The History of Blouse
Boat neck or backless, knotted or polka dotted – a sari’s blouse stitches together many diverse designs. What are the stories that lie hidden beneath it?
The blouse is something you would find tucked away in most Indian wardrobes – may be a hardy, simple one for everyday wear, or something fancy for special occasions. It could be readymade or stitched from scratch after that awkward bust measuring session at the tailor’s. This ubiquitous garment has come a long way before becoming this popular.
In Victorian England, where it first became a thing, the blouse was a signifier of social change. It allowed women to ditch tight bodices and heavy skirts for more comfortable clothing, thus becoming a wardrobe essential for socially active women across different classes. But unlike in the West, what we know about the blouse in India varies across regions and time periods.
In some parts of the country, we have evidence of various precursors to the blouse. In ancient Sanskrit texts, there are mentions of the ‘stanapatta’, or breast-bands. In the medieval Chola Dynasty, women made the choli (blouse) by wrapping an unstitched cloth tightly around their breasts to flatten them. And in the 14th century Vijayanagara Empire, women used to wear the ‘kanchuka’ or a tightly fitted bodice, which would be stitched by specialised tailors.
But in other parts of the country, the blouse was an alien concept. Well into the 1800, in Bengal in the East, and Travancore and Malabar in the South, it was common for women to wear Saris with nothing underneath. And this practice still continues for many indigenous tribes like the Halakki in Karnataka and Kunduli in Orissa, to name a few.
Overall, wearing or not wearing the blouse depended on many factors – like available cloth, climate conditions, and most importantly, on community based dress codes. For instance, elders forbade Hindu women in pre-modern Kerala from wearing blouses, because they were associated more with Muslim and Christian women for whom wearing blouses was mandatory. On the other hand, in ‘seduction manuals’ from this region, aspiring courtesans were advised to cover their chests so as to excite the imagination of their clients.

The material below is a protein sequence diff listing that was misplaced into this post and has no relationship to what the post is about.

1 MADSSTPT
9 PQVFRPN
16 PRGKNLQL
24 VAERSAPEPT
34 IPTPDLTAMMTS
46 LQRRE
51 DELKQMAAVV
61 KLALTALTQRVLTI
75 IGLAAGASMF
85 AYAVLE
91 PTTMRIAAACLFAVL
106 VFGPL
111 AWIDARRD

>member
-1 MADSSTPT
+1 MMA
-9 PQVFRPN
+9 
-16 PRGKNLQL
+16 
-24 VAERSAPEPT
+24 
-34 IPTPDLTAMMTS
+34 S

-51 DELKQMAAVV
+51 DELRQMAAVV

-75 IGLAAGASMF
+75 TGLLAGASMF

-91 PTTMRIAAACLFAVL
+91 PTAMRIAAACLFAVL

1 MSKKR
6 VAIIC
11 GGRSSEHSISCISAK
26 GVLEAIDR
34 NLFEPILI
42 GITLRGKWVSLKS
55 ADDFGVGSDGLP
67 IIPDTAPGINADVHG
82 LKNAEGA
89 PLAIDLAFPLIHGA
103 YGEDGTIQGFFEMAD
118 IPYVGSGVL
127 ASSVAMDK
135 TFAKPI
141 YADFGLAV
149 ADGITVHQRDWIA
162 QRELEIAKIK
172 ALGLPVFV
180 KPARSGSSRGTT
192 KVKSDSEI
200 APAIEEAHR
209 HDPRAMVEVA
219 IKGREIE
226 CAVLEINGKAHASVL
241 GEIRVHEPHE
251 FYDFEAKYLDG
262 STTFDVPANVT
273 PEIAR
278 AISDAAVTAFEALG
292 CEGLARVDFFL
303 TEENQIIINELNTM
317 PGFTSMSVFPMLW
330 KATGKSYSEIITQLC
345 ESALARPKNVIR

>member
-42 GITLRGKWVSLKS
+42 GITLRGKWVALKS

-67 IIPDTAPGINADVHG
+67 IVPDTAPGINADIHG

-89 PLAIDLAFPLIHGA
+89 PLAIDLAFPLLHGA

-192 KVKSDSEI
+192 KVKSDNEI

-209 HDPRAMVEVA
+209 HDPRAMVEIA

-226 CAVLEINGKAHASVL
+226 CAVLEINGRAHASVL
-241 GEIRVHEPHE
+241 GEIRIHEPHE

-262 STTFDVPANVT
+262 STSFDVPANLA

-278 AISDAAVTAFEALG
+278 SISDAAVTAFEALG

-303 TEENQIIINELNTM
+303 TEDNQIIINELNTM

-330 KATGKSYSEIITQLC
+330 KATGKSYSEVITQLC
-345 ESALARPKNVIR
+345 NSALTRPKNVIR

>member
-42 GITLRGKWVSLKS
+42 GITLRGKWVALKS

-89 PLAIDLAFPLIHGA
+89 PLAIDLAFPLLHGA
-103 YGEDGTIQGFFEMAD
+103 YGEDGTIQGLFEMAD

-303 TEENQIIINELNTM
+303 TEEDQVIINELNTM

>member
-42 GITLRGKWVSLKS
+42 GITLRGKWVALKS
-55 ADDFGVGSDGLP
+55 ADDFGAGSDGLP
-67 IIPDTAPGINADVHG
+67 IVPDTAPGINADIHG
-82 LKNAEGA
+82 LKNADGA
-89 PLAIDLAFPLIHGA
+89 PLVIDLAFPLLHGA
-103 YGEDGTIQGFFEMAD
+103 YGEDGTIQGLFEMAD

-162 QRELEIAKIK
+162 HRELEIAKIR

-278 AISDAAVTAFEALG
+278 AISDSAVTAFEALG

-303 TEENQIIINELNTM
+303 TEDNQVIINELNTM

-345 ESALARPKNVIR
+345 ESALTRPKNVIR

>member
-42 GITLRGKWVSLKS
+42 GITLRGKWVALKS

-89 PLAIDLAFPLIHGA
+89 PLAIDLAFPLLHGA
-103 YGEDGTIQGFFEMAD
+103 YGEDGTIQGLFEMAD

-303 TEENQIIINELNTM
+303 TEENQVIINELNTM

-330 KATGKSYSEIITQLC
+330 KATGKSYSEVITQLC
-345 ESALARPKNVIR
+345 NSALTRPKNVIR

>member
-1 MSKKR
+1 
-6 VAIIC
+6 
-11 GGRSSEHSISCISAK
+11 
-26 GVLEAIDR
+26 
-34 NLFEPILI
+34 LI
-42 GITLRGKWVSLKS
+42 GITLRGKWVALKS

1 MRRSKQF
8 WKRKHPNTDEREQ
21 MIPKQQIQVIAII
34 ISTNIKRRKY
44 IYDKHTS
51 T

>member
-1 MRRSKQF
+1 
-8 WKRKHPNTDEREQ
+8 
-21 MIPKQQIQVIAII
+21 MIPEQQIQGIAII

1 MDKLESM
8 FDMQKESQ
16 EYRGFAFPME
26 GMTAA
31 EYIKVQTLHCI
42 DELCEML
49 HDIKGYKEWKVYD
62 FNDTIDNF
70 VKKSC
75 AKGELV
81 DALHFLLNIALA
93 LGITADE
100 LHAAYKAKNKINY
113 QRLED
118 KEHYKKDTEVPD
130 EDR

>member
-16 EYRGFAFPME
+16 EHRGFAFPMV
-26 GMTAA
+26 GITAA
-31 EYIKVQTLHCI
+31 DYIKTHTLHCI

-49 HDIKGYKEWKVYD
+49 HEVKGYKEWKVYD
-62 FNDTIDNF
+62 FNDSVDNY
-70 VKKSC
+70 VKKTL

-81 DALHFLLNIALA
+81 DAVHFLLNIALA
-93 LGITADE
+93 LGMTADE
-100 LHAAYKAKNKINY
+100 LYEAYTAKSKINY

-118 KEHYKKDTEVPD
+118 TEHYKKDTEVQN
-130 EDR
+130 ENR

The sheer variety in historical accounts shows that the blouse carried different connotations for different groups, and covering the torso was not necessarily seen as a mark of modesty. That is, until British notions of morality took over in the late 19th century. As per biblical moral codes, nudity was a sign of sin. And so the British considered draping the sari without the blouse as ‘vulgar’. In the 1860s, Jnanadanandini Devi, an elite Bengali woman was reportedly forbidden from entering British clubs without a blouse.
This led to her wearing the sari with a jacket style blouse. Other elite Indian women followed suit, and this even led to the invention of a new way of draping the sari which is ubiquitous today. From then on, sari-blouse embellished with frills and ruffles inspired by Victorian dresses, grew in popularity. And by the 1930s, going bare breasted with a sari began to be widely condemned.
During the Independence Movement, blouse designs changed, as freedom fighters began to sport loose khadi blouses – their white colour signifying protest and also a purity of mind. Since then, many prominent women have relied on this imagery of a plain sari with white blouse to evoke the same sense of resilience and simplicity – be it politicians, social activists or actors playing the matriarch in Bollywood films.
In the post-Independence era, the entertainment industry played the biggest role in shaping the fate of the blouse by giving audiences a range of iconic designs to copy. Nadira’s off-shoulder in Shree 420, Sharmila Tagore’s butterfly knot blouse, Mumtaz in that crop-top and double-wrap sari were just the beginning. Cue Rekha and that scoop necked blouse, Sridevi in her chiffons. Then came the like of Madhuri Dixit with the bare-back, Komolika’s ‘vamp special’ blouse style, and Priyanka Chopra as a globalised ‘desi girl’.
Over the decades, the onscreen blouse has invariably pushed boundaries of what the Indian women can and cannot expose. Going from the arms and midriff to back, shoulders and much more. On occasion, a ‘mistakenly’ dropped pallu (loose end of a sari) or low-cut back – all of which are fair game with the blouse, allow for a playfulness and sensuality that are often hard to show in other traditional Indian attire.
For many, especially young saree-wearers, this freedom to experiment with the blouse has played a big role in ensuring its popularity. Innovations like crop tops, blazers and denim blouses have helped different groups reimagine the sari and make it their own.
But, this is not to say that the older versions of blouse have gone out of style. The fact that these many variations coexist, in fact, adds to the versatile beauty of this piece of clothing. What began decades ago as a debate on modesty, has now come to take on entirely new dimensions when it comes to culture, fashion and freedom. Hence, the blouse is such a versatile concept, so tied in with both sexuality and modesty. And so, no matter where the blouse goes from here, this rich legacy will remain a part of its fabric.
[images from Pinterest, Heading : IndiaMart]
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